- Antibiotics may be prescribed, these are ineffective against the herpes virus, but may be used to treat secondary infections that can occur.
- Antiviral drugs.
- Ensuring the cat is receiving food and liquid intake.
- Force feeding, IV fluids or sub cutaneous fluids if necessary.
- L-Lysine is an essential amino acid which has been shown to suppress viral replication and inhibit cytopathogenicity.
- Just a little bit of powder in the cat’s food daily is all that’s necessary.
Can I Catch Herpes from My Cat?
No, only domesticated cats and close relatives can catch feline herpes virus.
If your cat has contracted this virus, once the initial symptoms have been resolved, it just takes minor supportive care and your cat can live a long and healthy life.
09/23: Initial call from neighbor notifying FieldHaven of hoarding situation. Visit to the home to assess number and condition of cats.
09/24: Brought the 15 sickest kittens and their moms back to FieldHaven for medical assessments.
09/25: Dr. Horikawa and her team of RVTs came out to FieldHaven to complete opthalmic assessments on the cats and kittens with the most severe eye infections. Applied for a grant from PetSmart Charities to help cover some of the costs of this rescue project.
09/30: Completed intake assessments on the 2nd group of eighteen cats and kittens.
10/03: Thirty temporary cages were set up in the boat garage and the kitties were moved in.
10/04: Press Release sent to media. KCRA ran our first news story about the “September 60,” including video clips from the initial site visit and a written account of the intake process.
10/05: Donations of funds and supplies from the community begin to come in.
10/06: Received notification from PetSmart Charities that they approved emergency grant funding to help with expenses.
10/07: The first batch of healthy cats were sent to Animal Spay and Neuter.
10/10: “KittyLand” was put together in the boat house to give the S-60 kitties a place to stretch and play with each other in a safe area other than their cages.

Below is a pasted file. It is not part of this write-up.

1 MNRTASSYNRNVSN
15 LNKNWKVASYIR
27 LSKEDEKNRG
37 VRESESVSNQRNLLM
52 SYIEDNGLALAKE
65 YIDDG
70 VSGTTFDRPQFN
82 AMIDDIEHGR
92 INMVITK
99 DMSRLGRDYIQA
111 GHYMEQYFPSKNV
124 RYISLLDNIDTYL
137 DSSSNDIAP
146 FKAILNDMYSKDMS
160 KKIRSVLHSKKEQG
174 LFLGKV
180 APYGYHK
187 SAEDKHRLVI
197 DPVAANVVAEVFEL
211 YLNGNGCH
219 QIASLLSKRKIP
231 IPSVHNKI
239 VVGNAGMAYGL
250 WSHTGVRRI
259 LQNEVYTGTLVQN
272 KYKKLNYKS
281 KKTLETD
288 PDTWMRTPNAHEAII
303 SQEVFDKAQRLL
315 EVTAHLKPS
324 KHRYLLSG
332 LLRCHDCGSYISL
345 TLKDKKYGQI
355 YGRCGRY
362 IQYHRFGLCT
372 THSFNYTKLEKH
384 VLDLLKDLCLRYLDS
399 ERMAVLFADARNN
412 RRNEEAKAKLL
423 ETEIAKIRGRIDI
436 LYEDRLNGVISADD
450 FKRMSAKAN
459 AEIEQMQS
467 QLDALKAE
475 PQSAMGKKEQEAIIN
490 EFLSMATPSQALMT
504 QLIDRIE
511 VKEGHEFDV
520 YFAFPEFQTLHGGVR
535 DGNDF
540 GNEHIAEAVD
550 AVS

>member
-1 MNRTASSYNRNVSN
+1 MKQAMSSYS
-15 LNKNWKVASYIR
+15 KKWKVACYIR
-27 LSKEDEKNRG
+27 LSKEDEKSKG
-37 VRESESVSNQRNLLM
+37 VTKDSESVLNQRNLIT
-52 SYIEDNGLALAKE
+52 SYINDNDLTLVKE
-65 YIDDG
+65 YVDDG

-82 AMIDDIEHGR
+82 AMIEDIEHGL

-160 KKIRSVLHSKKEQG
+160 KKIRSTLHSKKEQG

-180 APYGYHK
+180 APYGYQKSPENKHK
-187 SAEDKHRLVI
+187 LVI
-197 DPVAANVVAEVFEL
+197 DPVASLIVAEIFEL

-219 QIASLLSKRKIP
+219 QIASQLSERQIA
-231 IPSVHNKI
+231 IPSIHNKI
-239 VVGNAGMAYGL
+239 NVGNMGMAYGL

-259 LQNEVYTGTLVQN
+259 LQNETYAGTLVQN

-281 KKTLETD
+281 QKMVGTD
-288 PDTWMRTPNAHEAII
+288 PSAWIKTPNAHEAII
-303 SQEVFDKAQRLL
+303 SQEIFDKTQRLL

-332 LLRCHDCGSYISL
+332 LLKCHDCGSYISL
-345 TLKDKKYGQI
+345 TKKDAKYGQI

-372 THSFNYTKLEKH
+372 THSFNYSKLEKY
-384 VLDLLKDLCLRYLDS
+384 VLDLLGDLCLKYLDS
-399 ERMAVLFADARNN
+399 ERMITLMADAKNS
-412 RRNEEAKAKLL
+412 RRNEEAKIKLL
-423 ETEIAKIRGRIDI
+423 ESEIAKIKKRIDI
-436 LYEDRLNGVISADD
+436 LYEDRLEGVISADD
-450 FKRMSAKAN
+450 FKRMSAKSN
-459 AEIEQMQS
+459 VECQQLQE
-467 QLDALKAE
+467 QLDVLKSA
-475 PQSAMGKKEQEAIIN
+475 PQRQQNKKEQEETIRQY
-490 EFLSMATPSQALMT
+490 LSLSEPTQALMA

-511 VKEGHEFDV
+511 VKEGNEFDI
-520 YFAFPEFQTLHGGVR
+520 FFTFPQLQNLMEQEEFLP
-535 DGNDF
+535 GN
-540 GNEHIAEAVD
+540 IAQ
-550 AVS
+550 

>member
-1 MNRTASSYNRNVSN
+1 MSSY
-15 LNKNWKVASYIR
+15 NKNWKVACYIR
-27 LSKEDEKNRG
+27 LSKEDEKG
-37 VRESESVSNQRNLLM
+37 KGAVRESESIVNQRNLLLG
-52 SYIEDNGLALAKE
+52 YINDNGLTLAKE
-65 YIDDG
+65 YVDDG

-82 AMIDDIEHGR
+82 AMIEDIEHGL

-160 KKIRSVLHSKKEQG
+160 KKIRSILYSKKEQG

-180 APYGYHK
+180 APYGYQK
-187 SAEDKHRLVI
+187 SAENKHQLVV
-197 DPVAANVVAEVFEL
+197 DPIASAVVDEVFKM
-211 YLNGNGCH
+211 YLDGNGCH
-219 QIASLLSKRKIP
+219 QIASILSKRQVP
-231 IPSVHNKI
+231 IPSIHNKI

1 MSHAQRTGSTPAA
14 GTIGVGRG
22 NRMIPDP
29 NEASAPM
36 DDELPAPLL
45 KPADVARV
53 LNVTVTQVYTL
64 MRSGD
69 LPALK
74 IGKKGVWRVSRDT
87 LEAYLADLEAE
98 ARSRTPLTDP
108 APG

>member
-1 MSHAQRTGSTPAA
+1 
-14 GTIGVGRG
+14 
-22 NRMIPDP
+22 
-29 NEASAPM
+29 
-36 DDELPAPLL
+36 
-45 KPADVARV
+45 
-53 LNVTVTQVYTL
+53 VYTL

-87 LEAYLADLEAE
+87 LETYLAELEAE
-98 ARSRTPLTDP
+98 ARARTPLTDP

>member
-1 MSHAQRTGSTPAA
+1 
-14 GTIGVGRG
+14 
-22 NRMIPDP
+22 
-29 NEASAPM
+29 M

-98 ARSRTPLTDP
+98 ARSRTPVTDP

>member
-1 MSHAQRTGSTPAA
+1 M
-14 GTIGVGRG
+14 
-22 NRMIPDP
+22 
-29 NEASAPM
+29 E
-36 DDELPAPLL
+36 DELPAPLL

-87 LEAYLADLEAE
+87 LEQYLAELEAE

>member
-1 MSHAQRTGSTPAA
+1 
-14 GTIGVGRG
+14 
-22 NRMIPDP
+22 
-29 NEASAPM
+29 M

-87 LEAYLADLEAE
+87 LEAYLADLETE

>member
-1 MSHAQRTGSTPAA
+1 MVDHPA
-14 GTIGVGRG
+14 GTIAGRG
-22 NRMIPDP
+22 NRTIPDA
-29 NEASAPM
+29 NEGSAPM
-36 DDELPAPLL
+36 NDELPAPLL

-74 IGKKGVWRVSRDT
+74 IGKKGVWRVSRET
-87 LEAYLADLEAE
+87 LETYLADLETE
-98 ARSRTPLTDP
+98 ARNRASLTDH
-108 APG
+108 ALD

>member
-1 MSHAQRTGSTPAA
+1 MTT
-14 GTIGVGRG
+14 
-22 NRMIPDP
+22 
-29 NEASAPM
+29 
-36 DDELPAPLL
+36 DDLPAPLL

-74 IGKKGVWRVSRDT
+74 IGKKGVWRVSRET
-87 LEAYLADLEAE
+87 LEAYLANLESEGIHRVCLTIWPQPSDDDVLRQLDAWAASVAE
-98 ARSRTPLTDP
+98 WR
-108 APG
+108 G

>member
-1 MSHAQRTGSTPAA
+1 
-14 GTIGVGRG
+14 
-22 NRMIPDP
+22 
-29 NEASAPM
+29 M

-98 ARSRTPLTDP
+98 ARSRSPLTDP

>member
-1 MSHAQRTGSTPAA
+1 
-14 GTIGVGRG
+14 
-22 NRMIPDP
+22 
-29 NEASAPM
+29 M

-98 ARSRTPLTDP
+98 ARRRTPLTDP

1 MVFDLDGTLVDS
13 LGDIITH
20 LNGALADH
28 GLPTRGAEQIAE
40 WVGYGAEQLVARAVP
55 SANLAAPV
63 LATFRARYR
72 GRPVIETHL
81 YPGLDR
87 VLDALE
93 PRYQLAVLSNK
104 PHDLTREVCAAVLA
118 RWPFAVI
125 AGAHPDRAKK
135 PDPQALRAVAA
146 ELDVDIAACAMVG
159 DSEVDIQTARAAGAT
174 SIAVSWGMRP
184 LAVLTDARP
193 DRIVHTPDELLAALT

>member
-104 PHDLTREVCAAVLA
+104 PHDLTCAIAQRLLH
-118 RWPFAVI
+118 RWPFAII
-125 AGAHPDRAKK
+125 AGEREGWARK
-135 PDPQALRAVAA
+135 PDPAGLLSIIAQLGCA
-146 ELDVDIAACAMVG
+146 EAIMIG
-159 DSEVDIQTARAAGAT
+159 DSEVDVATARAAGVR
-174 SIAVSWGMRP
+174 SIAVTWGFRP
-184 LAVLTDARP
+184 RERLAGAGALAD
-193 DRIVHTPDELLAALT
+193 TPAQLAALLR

10/13: Good Day Sacramento came out to FieldHaven to do a live story on the “September 60.”
10/15: “Niblet” was the first cat from the September 60 to be adopted and is on his way to a new home in Montana.
10/17: “Occupy FieldHaven” the kittens and a some of the adults with more siginificant eye issues were able to go outside in the safety of soft sided kitty tents.
10/18: Champy was on featured on Channel 13 with an update on the September 60 project.
10/23: Champy became the new “spokeskitty” for the September 60 project and now has his own Facebook page.
11/01: The September 60 kitties have had visits from several girl scout troops in the area who have brought much needed supplies as well as some handmade collars, beds, scarves and blankets.
11/11: FieldHaven celebrates all the wonderful people who donated to the September 60 with a dinner and meet and greet with the all the September 60 kitties. Champy and Peanut were special guests who roamed the party on leash and posed for pictures and kisses.
11/25: Champy was the representative and model for the September 60 group during a photo shoot at our thrift store Snap it Up!
12/06: Champy takes part in the Lincoln Christmas Parade to help spread the word about spaying and neutering pets.
12/13: Champy gives kisses under the mistletoe at FieldHaven.
12/21: Five of the September 60 cats undergo eye surgery donated and performed by Dr. Horikawa from The Animal Eye Center in Rocklin with the assistance of Dr. Sanchez one of FieldHaven’s part time veterinarians. Dr. Brick from Madison Avenue Veterinary Clinic donated the use of her Clinic and with the help of three volunteer technicians. All five kitties had successful surgeries.